zero plastic

Montreal Economic Institute suggests alternative to Canada’s zero plastic waste policy

The Montreal Economic Institute (MEI) has questioned the federal Canadian government’s zero plastic waste policy, suggesting that it is in opposition to current and potential plastic industry innovations.

At the end of 2021, the Government of Canada published its proposed Single-Use Plastics Prohibition Regulations and Guidance for Selecting Alternatives to the Single-Use Plastics in the Proposed Single-Use Plastics Prohibition Regulations. Those regulations propose to prohibit the manufacture, import, and sale of single-use plastic checkout bags, cutlery, foodservice ware made from or containing problematic plastics, ring carriers, stir sticks, and straws, and the guidance is intended to help businesses transition away from those single-use plastics.

That’s part of a federal drive to divert at least 75 per cent of plastic waste from federal operations by 2030, eliminate the unnecessary use of single-use plastics, and purchase more sustainable plastic products that can be reused, recycled, repaired or repurposed.

Some regional jurisdictions have set their own timelines, including Montreal, which announced last summer that it will be banning single-use plastic shopping bags in retail stores starting Aug. 23, 2022, and will phase out several other plastic items used in retail and restaurants by March 2023.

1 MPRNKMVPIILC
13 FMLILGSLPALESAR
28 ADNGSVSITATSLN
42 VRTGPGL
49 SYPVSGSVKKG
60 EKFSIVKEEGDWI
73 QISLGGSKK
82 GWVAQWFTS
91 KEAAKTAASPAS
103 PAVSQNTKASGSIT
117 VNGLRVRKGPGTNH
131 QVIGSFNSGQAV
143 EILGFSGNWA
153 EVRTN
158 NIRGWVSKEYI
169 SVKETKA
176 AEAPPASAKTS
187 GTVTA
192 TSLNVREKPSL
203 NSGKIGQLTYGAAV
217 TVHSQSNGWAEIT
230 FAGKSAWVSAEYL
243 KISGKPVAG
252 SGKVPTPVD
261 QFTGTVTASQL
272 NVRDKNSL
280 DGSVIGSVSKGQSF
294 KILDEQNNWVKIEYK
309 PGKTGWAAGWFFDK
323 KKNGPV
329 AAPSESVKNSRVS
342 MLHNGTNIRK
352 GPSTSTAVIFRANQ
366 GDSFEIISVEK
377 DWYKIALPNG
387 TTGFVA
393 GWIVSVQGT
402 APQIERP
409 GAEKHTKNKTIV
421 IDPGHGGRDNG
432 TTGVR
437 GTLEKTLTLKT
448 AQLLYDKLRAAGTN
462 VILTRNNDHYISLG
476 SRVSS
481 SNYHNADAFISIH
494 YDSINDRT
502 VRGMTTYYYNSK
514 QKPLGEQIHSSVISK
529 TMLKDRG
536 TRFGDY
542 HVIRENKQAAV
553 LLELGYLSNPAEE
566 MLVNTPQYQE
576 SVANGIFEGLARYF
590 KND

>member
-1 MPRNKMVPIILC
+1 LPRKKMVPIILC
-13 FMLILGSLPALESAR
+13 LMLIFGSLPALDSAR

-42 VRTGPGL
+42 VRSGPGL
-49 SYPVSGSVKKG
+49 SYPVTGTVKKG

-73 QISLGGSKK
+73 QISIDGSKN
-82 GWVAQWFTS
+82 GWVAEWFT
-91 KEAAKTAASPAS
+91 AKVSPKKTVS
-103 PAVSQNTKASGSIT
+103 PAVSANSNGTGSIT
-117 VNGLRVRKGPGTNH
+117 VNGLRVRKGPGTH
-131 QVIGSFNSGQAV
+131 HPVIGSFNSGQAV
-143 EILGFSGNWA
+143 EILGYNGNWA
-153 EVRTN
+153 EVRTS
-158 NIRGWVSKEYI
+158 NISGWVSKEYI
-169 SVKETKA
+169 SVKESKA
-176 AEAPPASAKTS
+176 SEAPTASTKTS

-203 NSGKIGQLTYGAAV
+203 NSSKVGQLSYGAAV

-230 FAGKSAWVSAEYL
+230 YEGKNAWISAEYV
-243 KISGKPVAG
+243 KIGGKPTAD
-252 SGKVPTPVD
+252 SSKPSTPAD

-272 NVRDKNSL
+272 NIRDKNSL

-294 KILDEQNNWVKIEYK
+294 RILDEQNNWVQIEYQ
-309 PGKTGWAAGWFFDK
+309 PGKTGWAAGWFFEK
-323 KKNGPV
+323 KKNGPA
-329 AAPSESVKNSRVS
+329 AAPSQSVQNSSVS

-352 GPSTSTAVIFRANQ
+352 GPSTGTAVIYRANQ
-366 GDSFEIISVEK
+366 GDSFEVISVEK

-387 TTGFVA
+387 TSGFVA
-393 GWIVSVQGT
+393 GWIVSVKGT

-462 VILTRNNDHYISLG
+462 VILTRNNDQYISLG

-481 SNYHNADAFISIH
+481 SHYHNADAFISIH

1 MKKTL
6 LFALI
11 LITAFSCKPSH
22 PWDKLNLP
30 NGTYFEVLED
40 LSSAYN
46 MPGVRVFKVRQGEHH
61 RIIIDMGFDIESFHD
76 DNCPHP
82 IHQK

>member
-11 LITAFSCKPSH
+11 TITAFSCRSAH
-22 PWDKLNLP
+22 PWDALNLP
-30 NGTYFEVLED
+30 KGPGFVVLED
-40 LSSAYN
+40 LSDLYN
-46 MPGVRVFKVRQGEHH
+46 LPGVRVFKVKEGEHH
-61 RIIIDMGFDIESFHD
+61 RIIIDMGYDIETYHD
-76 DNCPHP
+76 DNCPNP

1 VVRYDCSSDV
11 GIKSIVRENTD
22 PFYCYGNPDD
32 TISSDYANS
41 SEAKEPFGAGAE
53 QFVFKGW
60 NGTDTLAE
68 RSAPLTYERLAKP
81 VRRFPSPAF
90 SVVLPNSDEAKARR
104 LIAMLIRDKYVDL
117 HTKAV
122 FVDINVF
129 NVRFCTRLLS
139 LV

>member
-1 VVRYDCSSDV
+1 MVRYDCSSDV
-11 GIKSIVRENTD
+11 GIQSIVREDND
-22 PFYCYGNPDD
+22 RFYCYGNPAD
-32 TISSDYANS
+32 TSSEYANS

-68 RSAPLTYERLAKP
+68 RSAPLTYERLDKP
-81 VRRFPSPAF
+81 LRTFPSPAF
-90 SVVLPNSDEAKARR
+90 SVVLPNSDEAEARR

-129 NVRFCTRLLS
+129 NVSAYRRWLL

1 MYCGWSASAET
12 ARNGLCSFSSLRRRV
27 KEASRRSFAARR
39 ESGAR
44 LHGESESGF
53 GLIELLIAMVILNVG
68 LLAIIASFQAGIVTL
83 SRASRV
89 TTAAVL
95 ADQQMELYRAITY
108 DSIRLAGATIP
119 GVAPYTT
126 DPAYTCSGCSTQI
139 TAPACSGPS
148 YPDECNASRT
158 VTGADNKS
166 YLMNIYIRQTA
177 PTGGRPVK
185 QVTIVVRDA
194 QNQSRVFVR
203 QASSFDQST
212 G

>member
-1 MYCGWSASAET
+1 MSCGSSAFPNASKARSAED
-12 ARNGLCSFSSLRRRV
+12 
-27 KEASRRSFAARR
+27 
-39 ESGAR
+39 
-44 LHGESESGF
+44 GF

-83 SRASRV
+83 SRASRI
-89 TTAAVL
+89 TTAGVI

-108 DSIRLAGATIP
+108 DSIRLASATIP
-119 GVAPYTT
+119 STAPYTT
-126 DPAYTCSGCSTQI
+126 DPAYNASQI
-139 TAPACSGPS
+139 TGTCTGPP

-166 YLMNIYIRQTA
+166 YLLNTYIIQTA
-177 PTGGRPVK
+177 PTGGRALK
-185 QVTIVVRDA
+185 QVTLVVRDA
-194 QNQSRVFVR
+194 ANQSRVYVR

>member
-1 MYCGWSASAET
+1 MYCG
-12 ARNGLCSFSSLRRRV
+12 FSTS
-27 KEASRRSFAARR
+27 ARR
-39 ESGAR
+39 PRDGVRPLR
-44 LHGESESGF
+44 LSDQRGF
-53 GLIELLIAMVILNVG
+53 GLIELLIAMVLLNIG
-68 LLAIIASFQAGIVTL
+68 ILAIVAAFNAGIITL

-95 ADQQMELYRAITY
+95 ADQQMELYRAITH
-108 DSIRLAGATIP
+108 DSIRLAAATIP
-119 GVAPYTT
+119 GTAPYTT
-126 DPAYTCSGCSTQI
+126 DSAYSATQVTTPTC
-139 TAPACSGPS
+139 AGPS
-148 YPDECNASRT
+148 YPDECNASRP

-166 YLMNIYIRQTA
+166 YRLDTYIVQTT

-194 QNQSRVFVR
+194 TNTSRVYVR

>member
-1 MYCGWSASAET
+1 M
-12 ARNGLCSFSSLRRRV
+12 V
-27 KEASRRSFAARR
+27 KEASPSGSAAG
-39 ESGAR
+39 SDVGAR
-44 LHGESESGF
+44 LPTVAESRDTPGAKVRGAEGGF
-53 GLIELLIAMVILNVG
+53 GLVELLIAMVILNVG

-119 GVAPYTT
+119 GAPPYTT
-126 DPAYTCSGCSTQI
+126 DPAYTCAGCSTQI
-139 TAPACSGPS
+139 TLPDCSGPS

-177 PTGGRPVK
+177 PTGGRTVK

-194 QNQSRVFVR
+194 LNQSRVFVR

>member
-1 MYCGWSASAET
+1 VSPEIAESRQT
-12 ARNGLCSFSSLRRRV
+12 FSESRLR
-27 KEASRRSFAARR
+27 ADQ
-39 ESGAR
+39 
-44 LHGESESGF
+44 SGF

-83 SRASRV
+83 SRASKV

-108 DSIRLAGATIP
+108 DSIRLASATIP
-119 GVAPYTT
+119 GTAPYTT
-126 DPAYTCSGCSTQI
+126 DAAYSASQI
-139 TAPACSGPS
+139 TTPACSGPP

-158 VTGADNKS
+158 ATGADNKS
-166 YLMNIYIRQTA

However, an MEI study today asserts that the federal government’s “zero plastic waste” policy will hurt the economy without any guarantee of helping the environment.

“The government’s zero plastic waste policy will hurt the Canadian economy and workers and create an uncertain climate for investors, who may choose to put their money elsewhere,” said Gabriel Giguère, public policy analyst at the MEI and author of the study. “And it won’t exactly help the country improve when it comes to private investment; Canada already has the worst record in the OECD.”

The report calls plastic “an incredibly strategic industry” and “an essential material that’s necessary to modern society and is likely to continue increasing in use, perhaps even doubling, by 2050.”

It adds that there is no guarantee that a ban on plastic shopping bags will reduce Canada’s carbon footprint. It cites the example of California, where it says the 40 million tonnes of plastic bag waste eliminated by a ban were offset by a 12 million tonne increase in the use of thicker garbage bags, which emit more greenhouse gases.

The MEI suggests that the government remove the “plastic manufactured items” label from Schedule 1 of the Canadian Environmental Protection Act and end the ban on the single–use plastic products currently covered by the federal policy, as well as stimulate innovation using tax cuts or credits, not subsidies, to encourage the implementation of new or proven technologies and increase recycling rates.

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